Tuesday, April 13, 2004
2004 draft rich in quarterbacks
By CARL KOTALA
One is considered money. Two put on quite a show. Three is probably the most ready. But on draft day, which way will NFL teams go?
In sizing up this year's NFL Draft quarterback class, it's not too tough to figure out who the top three candidates are. But picking between Mississippi's Eli Manning, Miami of Ohio's Ben Roethlisberger and North Carolina State's Philip Rivers is all about a matter of taste as much as it is about risk and reward.
"The thing I find unique about it is every one of those guys is different," said San Diego Chargers coach Marty Schottenheimer. "Ben Roethlisberger is a giant of a guy, a terrific athlete. Reminds me of a (Daunte) Culpepper or a (Steve) McNair. He just has a rocket of an arm and had a terrific workout. Eli is very cerebral and has a very natural, fluid motion. Philip Rivers has a demeanor about him, a presence.
"History and statistics tell you they can't all be really good players in this league. But this may be like the draft of '83."
Wow, that didn't take long. The draft of 1983 is what all NFL quarterback classes will be forever compared to. It produced three of the all-time greats - Dan Marino, John Elway and Jim Kelly.
But don't forget, there were three other quarterbacks taken in that first round. And Todd Blackledge, Tony Eason and Ken O'Brien will have to pay their way into the Hall of Fame to visit.
As much of a crapshoot as any draft pick can be, it's especially true at the game's sexiest position. For every Peyton Manning, there's a Ryan Leaf. And the men who make the wrong choice can often find themselves in the unemployment line.
While Schottenheimer's Chargers have the No. 1 pick in the draft, they are hardly the only team in the market for a quarterback. The New York Giants have talked to San Diego about a trade for the No. 1 pick and the Pittsburgh Steelers are likely to take a quarterback at No. 11. Buffalo and Green Bay could also take a signal caller if the right guy falls to them. And who's to say the Oakland Raiders at No. 2 or the Arizona Cardinals at No. 3 might not decide they can't pass up a top-flight quarterback?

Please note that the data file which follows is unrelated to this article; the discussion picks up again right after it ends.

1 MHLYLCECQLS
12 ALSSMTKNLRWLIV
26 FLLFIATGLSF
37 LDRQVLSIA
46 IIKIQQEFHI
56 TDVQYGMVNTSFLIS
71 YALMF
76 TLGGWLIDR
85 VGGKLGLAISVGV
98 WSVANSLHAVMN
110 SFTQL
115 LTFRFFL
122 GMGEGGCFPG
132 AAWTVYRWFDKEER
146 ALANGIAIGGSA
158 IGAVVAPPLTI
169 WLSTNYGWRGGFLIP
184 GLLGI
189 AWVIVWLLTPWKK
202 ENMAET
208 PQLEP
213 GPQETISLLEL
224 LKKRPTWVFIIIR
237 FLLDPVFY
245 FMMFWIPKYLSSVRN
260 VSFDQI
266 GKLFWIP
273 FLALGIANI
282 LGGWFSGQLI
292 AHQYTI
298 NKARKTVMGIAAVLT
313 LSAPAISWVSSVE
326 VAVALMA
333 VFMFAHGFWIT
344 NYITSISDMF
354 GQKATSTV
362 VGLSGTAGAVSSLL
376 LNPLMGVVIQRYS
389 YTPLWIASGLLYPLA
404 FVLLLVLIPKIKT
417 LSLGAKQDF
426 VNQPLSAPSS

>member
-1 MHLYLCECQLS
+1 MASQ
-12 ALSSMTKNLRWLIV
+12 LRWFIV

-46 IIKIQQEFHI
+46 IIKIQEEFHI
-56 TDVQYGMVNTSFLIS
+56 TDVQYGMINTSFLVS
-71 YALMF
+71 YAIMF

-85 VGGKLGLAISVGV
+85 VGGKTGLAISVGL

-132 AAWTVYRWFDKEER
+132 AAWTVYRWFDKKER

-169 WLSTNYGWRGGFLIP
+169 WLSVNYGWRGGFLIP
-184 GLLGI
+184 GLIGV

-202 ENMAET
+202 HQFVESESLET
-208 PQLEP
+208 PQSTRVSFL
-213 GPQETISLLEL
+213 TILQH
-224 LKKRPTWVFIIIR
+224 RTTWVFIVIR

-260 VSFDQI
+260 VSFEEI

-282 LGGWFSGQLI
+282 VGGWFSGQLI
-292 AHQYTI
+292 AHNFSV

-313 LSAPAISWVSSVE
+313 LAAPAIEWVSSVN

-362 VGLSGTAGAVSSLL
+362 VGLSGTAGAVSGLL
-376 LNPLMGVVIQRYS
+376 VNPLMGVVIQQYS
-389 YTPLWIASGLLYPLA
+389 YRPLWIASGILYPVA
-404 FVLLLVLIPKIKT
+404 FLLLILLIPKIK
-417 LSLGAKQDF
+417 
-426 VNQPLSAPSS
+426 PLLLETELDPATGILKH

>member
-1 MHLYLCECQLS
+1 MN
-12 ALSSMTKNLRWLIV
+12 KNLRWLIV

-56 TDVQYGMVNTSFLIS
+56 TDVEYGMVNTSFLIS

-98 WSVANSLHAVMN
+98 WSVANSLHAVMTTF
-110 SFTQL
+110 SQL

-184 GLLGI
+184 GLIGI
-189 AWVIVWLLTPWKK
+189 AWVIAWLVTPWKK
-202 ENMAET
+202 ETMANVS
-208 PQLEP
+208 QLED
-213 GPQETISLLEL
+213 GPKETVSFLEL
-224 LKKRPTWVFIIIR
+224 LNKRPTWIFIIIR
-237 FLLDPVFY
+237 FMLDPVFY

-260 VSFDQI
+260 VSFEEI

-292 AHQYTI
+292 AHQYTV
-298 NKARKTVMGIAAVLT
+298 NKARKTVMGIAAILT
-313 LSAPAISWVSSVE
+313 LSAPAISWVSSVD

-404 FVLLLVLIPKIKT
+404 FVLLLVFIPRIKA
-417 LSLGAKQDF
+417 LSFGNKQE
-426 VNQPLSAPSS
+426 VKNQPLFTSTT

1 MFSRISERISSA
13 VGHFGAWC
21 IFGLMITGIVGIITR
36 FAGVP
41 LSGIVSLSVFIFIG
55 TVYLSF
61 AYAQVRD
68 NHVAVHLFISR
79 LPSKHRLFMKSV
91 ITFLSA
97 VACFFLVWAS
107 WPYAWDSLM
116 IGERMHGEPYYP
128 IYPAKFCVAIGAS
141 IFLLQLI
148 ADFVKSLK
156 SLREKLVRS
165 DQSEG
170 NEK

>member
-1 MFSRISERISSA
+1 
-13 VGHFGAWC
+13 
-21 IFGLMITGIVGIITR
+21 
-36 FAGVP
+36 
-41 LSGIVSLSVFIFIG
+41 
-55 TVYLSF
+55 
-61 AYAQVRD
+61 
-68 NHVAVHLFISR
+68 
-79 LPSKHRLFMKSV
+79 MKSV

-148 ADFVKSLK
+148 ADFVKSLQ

"I don't think there is (a big risk) if you pick the right guy," said New Orleans coach Jim Haslett. "I don't know how San Diego cannot pick Eli. Just knowing his background, his family background, his football background, you cannot not pick a guy like that.
"He loves the game. He's got successful parents. His brother is the best player in the NFL. He's got all the same qualities."
Manning's the man
When it comes to NFL quarterbacks, there is no bigger money name in the draft than a Manning. And Eli certainly has the tools to become a star if put in the right situation.
The youngest member of the family has more mobility than his slow-footed brother and has an arm that, at worst, rivals that of the NFL's co-MVP (9,860 yards and 79 TD passes in his Mississipppi career). As similar as they are in that regard, though, Peyton is clearly the more outgoing of the two, which may lead scouts to wonder what kind of a leader Eli will make.
"I've spent time with Eli and I know Peyton," Schottenheimer said. "People say they're different and yet, people will also say don't be misled by Eli's apparent calm demeanor, because he's got a fire in his belly and it manifests itself at appropriate times."
Another question about Manning will be how well he handles the instant pressure that will be on him the moment he steps on an NFL field. He'll be expected to be every bit as good as his brother is now, which is quite a bit to ask. Then again, Manning has been dealing with that his entire life and he's clearly the safest pick in his class.
Schottenheimer and the Chargers have certainly done their homework, spending a day with each of the top three quarterbacks and even sending them a playbook ahead of their visits to measure how much each man was able to absorb in a short amount of time.